Security skills shortage

securityIntelligence analyst Cybersecurity Ventures has warned that the cyber-security market is facing an “epidemic” skills shortage.

The California-based research firm has compiled a quarterly Cybersecurity 500 list since 2015, cataloguing what it sees as the hottest and most innovative industry leaders

Feedback from 2017’s top three – Herjavec Group, IBM Security and Raytheon Cyber has revealed growing concern over the widening gap between security threats, and the number of people qualified to tackle them.

The single biggest trend, globally, is that there are chronic work shortages of qualified cyber security staff. It’s an absolute epidemic, the survey found.

From the end of 2013 to 2015, Cisco published research on global cyber security that showed there were one million cyber security positions open globally and Cybersecurity Ventures’ own research suggests that this deficit become worse.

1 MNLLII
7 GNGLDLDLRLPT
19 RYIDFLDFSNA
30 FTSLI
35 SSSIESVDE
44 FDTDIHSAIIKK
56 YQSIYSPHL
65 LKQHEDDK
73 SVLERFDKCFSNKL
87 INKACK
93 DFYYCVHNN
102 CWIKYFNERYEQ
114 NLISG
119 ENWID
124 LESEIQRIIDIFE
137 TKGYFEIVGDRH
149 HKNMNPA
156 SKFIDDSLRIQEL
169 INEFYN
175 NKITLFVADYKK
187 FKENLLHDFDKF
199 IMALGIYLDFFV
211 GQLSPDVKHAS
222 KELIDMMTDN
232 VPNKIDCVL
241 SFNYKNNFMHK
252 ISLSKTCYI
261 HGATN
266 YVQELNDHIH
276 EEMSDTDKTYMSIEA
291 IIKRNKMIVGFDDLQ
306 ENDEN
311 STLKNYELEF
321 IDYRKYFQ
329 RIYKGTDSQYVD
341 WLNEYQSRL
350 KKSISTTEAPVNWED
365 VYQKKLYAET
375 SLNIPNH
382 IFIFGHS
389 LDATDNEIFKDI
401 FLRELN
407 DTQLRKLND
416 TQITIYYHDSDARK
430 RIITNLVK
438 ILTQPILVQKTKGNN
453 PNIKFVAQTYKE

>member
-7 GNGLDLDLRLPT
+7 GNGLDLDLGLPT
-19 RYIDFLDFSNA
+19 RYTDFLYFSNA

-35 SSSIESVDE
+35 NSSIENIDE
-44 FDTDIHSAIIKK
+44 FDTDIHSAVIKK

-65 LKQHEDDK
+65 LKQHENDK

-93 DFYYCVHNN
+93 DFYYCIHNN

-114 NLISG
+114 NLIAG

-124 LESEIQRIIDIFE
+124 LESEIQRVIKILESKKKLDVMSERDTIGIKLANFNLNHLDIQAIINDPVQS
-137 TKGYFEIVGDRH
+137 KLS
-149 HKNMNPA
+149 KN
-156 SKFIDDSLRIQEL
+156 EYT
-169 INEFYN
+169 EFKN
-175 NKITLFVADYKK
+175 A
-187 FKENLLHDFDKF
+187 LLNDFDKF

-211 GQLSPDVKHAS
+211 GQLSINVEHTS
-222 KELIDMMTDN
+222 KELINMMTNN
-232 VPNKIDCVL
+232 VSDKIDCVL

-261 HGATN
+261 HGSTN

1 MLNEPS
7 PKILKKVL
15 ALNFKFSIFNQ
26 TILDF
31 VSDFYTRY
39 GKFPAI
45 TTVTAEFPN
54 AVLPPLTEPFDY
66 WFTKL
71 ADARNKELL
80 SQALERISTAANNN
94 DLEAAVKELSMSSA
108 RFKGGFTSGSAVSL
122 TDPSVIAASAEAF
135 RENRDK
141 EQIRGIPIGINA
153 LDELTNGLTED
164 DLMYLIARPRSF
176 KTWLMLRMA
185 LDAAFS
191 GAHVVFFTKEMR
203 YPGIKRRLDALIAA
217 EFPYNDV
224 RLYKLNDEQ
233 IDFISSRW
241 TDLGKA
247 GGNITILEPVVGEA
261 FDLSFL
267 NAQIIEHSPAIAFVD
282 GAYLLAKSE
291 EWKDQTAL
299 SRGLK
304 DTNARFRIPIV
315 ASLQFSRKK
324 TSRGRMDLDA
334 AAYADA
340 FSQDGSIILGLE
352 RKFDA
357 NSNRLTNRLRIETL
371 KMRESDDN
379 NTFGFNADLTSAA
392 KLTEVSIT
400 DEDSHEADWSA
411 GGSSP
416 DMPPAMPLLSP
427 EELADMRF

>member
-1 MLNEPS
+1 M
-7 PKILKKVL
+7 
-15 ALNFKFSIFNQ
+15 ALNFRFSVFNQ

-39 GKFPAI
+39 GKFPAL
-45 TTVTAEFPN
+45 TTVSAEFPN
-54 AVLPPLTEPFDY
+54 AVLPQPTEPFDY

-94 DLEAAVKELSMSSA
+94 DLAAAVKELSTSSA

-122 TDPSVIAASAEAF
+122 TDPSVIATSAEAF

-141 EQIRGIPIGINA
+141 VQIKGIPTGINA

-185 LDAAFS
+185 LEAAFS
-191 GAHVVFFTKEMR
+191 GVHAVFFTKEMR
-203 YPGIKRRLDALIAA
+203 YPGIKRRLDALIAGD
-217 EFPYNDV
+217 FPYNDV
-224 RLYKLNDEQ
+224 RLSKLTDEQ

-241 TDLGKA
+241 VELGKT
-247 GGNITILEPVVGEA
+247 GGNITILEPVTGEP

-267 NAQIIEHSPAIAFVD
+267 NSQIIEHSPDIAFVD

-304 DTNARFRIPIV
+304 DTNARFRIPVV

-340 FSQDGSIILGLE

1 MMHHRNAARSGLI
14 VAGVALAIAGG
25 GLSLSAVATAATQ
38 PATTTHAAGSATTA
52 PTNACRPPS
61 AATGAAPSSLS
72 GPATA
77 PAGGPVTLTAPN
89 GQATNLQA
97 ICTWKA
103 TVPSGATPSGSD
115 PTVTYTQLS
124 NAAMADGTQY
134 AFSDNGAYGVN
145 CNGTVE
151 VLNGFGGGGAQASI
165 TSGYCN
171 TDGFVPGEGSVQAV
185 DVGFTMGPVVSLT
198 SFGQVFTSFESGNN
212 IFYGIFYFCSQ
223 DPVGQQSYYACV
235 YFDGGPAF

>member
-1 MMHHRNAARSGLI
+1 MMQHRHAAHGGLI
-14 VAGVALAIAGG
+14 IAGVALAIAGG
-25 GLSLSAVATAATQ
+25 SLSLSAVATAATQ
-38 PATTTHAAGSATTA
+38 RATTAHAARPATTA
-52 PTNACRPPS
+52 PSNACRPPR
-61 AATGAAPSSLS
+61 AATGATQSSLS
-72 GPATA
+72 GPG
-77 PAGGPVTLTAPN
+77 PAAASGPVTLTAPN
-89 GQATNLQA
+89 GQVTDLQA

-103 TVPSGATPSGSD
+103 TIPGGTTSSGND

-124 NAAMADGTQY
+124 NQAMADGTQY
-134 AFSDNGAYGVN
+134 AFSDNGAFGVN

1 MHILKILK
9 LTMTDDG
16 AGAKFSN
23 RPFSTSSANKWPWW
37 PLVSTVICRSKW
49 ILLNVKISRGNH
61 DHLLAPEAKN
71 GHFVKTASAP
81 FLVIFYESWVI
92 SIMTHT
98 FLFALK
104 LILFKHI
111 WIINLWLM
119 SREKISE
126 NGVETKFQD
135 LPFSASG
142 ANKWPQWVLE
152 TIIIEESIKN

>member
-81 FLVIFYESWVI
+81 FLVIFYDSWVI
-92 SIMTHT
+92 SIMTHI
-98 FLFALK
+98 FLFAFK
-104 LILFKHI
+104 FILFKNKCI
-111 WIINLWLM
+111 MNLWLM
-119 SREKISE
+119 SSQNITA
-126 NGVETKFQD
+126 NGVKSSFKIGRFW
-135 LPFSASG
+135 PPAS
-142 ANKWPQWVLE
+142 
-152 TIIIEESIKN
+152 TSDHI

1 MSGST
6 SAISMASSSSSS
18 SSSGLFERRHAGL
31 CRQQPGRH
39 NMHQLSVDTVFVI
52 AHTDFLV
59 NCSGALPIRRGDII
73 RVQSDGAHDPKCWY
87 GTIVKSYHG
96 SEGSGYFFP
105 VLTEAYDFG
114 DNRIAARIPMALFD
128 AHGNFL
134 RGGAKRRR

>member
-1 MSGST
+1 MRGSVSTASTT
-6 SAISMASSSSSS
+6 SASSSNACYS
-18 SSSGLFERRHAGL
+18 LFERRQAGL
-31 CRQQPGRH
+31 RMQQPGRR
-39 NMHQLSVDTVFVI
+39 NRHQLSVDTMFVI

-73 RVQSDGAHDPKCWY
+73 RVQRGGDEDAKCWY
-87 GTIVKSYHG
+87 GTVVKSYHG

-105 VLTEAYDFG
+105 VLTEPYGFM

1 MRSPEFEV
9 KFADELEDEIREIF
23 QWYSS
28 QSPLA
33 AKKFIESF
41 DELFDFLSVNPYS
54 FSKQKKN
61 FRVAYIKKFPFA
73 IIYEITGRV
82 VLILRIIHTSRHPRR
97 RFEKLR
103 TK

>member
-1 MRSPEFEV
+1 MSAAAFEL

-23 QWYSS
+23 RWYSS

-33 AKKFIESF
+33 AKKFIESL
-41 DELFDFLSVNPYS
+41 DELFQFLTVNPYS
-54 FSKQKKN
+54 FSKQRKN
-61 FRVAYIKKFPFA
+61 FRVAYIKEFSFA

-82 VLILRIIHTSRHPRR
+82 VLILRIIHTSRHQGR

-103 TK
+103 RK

There is a predicted growth in cybercrime coming and by 2021, the company expects there to be 3.5 million vacant cybersecurity job openings.

“The pipeline of security talent isn’t where it needs to be to help curb the rise in more widespread, and more sophisticated, cybercrime.”

There are shortfalls in specialised education in information technology and computer science.

Out of the top ten ranked firms, seven are based out of the US; one in Canada; one in IT security hub Israel; and one UK outfit: Sophos.

Other UK high flyers include BAE Systems (14), BT (29), PwC (32), NNT (54) and KPMG (57). DFLabs in Lombardy, Italy was the highest-ranked continental European firm, at number 19.